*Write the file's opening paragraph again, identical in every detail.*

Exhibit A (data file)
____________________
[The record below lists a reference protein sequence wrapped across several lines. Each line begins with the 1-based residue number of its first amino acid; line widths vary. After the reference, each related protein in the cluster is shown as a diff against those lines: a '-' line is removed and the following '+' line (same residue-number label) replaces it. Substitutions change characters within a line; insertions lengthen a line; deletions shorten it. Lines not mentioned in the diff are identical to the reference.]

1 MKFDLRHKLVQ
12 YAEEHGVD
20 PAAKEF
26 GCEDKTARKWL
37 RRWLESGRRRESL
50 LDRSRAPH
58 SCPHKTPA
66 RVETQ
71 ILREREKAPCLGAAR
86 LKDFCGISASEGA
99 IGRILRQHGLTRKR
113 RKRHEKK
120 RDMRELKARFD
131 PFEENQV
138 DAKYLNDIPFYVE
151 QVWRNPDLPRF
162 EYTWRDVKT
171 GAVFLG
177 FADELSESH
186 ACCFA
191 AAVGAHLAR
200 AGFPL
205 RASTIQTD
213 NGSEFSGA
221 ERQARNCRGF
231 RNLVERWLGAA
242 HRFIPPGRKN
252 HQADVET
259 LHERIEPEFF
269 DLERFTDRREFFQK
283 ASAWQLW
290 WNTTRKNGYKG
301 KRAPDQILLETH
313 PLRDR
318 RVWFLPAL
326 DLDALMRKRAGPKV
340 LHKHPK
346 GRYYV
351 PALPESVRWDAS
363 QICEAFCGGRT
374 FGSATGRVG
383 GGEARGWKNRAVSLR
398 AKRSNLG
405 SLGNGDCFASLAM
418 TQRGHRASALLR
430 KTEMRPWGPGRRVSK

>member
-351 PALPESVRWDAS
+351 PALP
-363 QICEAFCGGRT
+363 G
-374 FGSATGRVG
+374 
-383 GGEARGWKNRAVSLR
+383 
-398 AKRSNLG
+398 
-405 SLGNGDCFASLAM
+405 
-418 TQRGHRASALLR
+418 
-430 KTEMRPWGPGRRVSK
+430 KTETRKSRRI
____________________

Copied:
[The record below lists a reference protein sequence wrapped across several lines. Each line begins with the 1-based residue number of its first amino acid; line widths vary. After the reference, each related protein in the cluster is shown as a diff against those lines: a '-' line is removed and the following '+' line (same residue-number label) replaces it. Substitutions change characters within a line; insertions lengthen a line; deletions shorten it. Lines not mentioned in the diff are identical to the reference.]